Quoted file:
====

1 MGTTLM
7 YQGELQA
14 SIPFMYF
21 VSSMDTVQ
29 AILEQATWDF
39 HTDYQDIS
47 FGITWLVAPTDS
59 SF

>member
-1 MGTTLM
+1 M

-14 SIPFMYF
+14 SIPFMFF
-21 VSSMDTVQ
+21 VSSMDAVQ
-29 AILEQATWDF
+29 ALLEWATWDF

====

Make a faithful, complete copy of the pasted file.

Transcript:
1 MGTTLM
7 YQGELQA
14 SIPFMYF
21 VSSMDTVQ
29 AILEQATWDF
39 HTDYQDIS
47 FGITWLVAPTDS
59 SF

>member
-1 MGTTLM
+1 M

-14 SIPFMYF
+14 SIPFMFF
-21 VSSMDTVQ
+21 VSSMDAVQ
-29 AILEQATWDF
+29 ALLEWATWDF